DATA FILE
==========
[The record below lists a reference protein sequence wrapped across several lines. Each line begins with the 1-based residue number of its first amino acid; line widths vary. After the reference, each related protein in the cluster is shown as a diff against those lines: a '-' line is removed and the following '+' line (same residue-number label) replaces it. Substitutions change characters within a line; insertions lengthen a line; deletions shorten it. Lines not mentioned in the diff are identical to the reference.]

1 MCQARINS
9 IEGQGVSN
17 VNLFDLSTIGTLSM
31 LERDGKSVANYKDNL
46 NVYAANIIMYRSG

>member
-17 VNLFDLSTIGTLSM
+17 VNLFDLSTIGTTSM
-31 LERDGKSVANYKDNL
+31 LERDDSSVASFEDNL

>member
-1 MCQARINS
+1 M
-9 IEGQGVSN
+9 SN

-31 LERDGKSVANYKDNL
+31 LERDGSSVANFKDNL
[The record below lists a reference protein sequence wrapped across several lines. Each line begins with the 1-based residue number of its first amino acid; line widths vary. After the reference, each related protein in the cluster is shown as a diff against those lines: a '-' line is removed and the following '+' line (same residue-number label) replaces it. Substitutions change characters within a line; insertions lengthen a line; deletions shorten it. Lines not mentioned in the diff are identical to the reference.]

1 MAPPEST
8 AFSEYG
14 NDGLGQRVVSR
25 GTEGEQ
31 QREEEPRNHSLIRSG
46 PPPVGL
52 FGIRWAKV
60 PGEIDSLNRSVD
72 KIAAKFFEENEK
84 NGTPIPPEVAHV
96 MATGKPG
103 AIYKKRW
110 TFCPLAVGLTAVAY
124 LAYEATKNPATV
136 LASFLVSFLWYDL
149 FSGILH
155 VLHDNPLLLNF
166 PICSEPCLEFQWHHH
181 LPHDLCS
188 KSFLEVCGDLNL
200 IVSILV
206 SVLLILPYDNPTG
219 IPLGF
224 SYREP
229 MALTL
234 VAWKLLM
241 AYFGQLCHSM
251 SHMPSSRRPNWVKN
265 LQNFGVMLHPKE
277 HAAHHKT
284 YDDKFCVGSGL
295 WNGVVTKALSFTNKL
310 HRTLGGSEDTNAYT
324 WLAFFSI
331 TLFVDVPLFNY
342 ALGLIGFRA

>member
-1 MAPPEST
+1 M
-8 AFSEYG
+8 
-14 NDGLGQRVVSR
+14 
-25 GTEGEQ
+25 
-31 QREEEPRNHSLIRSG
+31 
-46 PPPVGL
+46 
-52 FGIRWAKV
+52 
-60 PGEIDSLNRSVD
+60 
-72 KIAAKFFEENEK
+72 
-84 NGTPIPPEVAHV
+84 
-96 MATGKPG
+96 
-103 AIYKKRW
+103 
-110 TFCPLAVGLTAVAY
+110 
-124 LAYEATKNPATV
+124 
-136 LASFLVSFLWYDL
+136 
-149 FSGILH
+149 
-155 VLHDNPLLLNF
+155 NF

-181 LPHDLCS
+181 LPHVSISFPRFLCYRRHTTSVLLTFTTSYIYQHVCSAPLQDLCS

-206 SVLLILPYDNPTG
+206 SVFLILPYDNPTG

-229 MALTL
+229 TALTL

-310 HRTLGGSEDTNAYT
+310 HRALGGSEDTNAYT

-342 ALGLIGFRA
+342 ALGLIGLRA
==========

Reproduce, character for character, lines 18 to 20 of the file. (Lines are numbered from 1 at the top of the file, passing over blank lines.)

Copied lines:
+31 LERDGSSVANFKDNL
[The record below lists a reference protein sequence wrapped across several lines. Each line begins with the 1-based residue number of its first amino acid; line widths vary. After the reference, each related protein in the cluster is shown as a diff against those lines: a '-' line is removed and the following '+' line (same residue-number label) replaces it. Substitutions change characters within a line; insertions lengthen a line; deletions shorten it. Lines not mentioned in the diff are identical to the reference.]

1 MAPPEST